It seems obvious, but you need to get all of your budgeting on point. This means figuring out what you can afford when it comes to utility bills, a brick-and-mortar location maybe, insurance, and so on.
Additionally, this also means taking into account the inventory you would be acquiring for the store. In an industry like fashion and clothes, the shelf life is much shorter if compared to bikes, for example. When investing in clothes, you need to figure out how much you need to charge for the clothes to get your money’s worth.
→ Here's our guide on how to write the financial section of a business plan
This also seems like an obvious thing, but it needs to be said. It is nearly impossible to survive and succeed nowadays without having any kind of online presence. Your website is one of the most visible touchpoints. If you don't already have a website, try Squarespace. Creating a beautiful rental website with Squarespace is really easy and requires no technical know-how.
With a well-built e-commerce website, you can operate and grow your business without even having a brick-and-mortar location.
Having an online store and presence on social media makes the biggest difference between having a one-time customer and a loyal, recurring customer. A well-designed website will support your brand, improve the overall shopping experience, and create a bond between you and your customers.
In addition to reaching a broader audience and offering various ways of buying from your business, a good e-commerce website will also provide you with useful data and insights on how your business is performing. Most website platforms offer metrics that you can follow that will help you make better business decisions and use your resources more effectively.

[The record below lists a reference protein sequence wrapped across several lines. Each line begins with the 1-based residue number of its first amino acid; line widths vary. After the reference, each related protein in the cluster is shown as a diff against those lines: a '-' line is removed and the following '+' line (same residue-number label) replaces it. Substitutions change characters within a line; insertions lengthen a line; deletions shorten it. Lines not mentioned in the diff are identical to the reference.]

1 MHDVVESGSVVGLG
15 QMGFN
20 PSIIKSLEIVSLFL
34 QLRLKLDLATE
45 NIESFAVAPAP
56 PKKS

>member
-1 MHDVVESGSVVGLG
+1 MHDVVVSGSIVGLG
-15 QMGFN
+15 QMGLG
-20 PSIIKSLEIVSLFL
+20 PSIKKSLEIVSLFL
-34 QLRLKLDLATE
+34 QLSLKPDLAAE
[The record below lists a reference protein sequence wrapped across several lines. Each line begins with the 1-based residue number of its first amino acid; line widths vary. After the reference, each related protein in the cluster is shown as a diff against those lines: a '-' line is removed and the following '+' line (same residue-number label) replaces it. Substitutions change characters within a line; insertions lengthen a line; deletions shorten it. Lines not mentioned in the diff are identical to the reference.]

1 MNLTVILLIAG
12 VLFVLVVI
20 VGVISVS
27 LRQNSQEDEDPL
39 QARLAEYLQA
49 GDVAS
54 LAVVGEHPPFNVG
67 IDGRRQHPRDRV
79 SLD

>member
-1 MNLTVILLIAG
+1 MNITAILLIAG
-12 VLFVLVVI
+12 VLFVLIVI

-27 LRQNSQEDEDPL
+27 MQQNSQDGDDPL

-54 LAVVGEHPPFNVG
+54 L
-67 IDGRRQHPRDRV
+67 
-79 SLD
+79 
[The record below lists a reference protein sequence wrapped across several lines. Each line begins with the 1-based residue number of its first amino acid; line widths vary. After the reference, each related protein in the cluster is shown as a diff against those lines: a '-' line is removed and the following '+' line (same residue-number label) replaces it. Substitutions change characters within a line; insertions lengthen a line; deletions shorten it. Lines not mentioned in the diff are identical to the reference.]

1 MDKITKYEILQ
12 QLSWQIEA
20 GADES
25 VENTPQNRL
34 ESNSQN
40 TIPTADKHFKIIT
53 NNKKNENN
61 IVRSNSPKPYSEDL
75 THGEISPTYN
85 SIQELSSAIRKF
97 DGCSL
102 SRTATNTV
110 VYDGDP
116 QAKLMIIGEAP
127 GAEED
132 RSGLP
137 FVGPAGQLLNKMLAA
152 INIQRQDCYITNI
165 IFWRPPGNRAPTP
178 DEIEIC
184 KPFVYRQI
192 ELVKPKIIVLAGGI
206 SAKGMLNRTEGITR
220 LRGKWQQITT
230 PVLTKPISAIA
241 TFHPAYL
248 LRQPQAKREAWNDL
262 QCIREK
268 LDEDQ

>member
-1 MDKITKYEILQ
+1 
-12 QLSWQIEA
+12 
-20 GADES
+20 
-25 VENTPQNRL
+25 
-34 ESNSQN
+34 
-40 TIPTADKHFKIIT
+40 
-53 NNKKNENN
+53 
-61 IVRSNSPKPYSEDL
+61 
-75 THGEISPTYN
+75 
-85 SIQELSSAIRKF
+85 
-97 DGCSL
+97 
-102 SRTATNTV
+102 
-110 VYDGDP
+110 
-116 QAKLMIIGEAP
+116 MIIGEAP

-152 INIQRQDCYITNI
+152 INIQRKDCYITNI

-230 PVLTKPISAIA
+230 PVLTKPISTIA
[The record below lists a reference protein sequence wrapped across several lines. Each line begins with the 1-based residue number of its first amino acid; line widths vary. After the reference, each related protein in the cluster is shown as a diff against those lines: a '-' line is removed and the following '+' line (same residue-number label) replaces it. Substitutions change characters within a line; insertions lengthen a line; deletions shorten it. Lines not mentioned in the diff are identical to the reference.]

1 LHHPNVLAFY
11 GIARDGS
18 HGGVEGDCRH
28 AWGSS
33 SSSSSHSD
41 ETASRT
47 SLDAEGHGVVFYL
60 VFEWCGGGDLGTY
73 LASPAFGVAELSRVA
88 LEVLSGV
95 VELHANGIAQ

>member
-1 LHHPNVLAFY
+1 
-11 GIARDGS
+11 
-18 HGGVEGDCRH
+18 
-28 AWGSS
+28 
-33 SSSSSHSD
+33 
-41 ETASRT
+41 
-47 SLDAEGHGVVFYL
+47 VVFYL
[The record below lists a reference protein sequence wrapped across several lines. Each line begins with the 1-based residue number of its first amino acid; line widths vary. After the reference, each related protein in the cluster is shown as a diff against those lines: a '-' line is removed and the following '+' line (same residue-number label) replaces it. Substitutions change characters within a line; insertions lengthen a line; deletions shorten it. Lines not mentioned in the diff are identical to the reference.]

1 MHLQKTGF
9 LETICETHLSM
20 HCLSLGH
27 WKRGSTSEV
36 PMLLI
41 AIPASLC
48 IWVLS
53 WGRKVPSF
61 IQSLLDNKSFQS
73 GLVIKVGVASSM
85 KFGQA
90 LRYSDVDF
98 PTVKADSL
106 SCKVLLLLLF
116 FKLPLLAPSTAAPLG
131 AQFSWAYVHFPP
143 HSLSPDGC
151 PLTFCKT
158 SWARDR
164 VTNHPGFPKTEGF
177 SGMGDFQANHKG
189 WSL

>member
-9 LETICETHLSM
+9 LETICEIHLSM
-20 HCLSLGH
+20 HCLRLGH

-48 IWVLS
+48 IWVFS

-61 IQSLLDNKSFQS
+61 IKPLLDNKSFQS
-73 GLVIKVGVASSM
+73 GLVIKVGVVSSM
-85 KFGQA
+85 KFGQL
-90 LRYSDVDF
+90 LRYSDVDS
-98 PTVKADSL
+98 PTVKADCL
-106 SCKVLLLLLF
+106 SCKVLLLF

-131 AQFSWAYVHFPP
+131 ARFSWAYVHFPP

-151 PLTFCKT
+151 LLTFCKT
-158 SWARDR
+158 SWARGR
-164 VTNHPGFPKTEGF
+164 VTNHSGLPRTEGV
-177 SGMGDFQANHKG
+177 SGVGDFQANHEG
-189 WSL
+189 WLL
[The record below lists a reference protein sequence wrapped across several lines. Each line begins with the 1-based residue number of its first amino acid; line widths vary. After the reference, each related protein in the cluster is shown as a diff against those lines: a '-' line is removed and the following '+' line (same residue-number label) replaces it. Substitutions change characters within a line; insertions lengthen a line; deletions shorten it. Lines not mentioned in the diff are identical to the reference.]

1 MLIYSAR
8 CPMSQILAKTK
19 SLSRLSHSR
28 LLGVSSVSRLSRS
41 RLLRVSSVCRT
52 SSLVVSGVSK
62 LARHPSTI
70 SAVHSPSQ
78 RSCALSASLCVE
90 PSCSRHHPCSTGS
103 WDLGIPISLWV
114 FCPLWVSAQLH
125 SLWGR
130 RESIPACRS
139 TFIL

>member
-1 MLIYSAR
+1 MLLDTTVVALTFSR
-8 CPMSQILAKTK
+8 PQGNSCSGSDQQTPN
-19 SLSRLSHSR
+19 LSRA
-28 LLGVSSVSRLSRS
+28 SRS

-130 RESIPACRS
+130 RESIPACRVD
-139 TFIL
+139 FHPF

Check out our guide on how to create a rental website
Running a clothing rental business does not require a physical location, of course, you’ll need space to store your inventory and where to do the packaging and maintenance, but not necessarily a store. This is great news because running a brick-and-mortar store requires a lot of time and resources.
The benefits of having a store, however, are also undeniable benefits. Being able to have customers visit your store and interact with you brings you valuable information and a connection that you wouldn’t otherwise get through an online store.
In addition to the human connection, it’s a solid way to decrease the struggles that come with running a solely e-commerce-based business: 30% of all products ordered online are returned as compared to 8.89% in brick-and-mortar stores. Having a store that your customers can visit, try out the clothes, and make sure everything fits perfectly will ensure a great customer experience that an online store solely cannot offer.
"While having a physical store isn’t necessarily for a clothing rental business to be successful, we really wanted to have one so we could have the chance to chat with the customers, hear about their experiences and offer them the opportunity to visit us, have a cup of coffee and enjoy their experience", says Kaisa.
As we mentioned previously, having a brick-and-mortar location that your customers can visit ensures that they leave with a great experience and with clothes that fit just right.
When running any sort of online business, it is important to make sure that the information you provide compensates for the lack of physical contact with the product and store staff. Product descriptions help with expectation management and making sure your customers know what they’re getting. With fashion and clothing, the importance of well-written product descriptions is even higher.